Resolving One Problem, Creating Another

What would motivate the senators to fix one problem, only to introduce another into the Patent Act? Why would they either (1) make some patents impossible to enforce against a clever infringer, or (2) at the very least add a new and expensive battlefield of contention that does not presently exist? Only the senators can answer that question. However, their aids provided informative commentary on the language. The legislative aids justify the edit by stating that “most stakeholders” had “concerns about the preemptive effect of overly-broad software, computer, or internet-related claims.” Supposedly, the edit to Section 112(f) solves this “overly-broad” claim problem. Consider this quoted text carefully. No one is “concerned” about being preempted by “overly-broad” language except those who infringe it. We all should know that if claim language is truly “overly-broad,” prior art invalidity under Sections 102 and 103 will invalidate.

It would be beyond unfortunate if the proposed Section 112(f) language remains as the legislative process moves forward. We should not replace an innovation-destroying judicial catastrophe with an innovation-destroying legislative one. If the horse comes from Achaeans, it may have a nasty surprise in it not worth the gift.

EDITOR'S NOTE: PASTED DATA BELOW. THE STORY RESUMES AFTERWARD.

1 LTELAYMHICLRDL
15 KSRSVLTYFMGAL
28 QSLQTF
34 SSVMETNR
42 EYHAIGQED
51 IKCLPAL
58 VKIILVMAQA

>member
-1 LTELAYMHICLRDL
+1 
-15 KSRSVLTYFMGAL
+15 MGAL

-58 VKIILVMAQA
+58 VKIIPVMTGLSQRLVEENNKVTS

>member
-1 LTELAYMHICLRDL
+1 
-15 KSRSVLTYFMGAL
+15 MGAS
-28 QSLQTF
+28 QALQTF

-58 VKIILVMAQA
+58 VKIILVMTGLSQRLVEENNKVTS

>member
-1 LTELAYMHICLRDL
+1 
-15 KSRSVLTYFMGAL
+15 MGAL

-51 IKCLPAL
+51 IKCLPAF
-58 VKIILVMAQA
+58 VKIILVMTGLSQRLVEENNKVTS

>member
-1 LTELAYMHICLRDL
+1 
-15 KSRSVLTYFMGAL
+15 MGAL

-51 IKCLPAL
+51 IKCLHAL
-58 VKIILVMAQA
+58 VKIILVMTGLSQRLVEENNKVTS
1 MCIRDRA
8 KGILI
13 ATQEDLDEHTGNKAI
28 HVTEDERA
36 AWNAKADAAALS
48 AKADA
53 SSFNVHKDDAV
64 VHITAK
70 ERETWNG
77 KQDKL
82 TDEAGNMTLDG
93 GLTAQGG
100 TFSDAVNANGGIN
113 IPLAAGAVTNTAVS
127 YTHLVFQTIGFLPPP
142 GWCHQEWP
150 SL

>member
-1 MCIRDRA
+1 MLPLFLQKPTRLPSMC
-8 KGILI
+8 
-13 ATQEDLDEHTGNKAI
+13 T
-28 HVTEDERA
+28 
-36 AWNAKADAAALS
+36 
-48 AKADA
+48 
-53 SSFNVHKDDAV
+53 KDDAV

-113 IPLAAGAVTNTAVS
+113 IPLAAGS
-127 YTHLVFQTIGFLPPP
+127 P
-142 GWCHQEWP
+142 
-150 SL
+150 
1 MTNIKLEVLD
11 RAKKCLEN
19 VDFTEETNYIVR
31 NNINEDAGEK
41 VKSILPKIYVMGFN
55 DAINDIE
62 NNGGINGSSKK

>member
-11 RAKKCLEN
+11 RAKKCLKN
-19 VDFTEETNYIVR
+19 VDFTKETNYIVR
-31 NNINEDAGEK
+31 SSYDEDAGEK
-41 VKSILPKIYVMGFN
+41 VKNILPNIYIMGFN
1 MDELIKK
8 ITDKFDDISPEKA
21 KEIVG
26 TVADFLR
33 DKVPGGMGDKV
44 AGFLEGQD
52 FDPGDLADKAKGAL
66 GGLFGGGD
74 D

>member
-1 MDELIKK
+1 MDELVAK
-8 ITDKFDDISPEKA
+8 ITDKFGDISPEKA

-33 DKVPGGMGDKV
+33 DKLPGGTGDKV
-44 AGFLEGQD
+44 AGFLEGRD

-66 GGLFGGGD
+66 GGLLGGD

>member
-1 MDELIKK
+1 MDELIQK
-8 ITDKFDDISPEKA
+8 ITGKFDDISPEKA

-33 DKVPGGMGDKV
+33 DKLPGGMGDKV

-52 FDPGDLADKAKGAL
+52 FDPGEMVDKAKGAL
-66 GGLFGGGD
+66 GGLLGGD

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The Author

Robert P. Greenspoon

Robert P. Greenspoon is a founding member of Flachsbart & Greenspoon, LLC. He is a registered patent attorney who concentrates his practice in the trial and appeal of patent cases involving computer and electronic technologies. He is also a former federal district court law clerk. The opinions presented above are his own, and not necessarily those of his firm or his firm’s clients.

Mr. Greenspoon represents both NPEs and operating companies, and both rights holders and accused infringers. He holds a winning appellate record, having argued numerous cases before the Court of Appeals for the Federal Circuit, as well as cases before the Fourth and Eighth Circuits.

CLICK HERE to visit Mr. Greenspoon's firm page.

Warning & Disclaimer: The pages, articles and comments on IPWatchdog.com do not constitute legal advice, nor do they create any attorney-client relationship. The articles published express the personal opinion and views of the author and should not be attributed to the author’s employer, clients or the sponsors of IPWatchdog.com. Read more.

Discuss this

There are currently 31 Comments comments. Join the discussion.

  1. Matt DelGiorno May 28, 2019 4:43 pm

    To get legislation passed there is going to have to be some give and take. The 101 fix is good (much better than the earlier-released draft outline), but the 112 change may be the necessary compromise. One way to mitigate its impact is to make the 112 revisions prospective only (for newly-filed applications). It would be unfair to hold existing patent holders to a different drafting standard.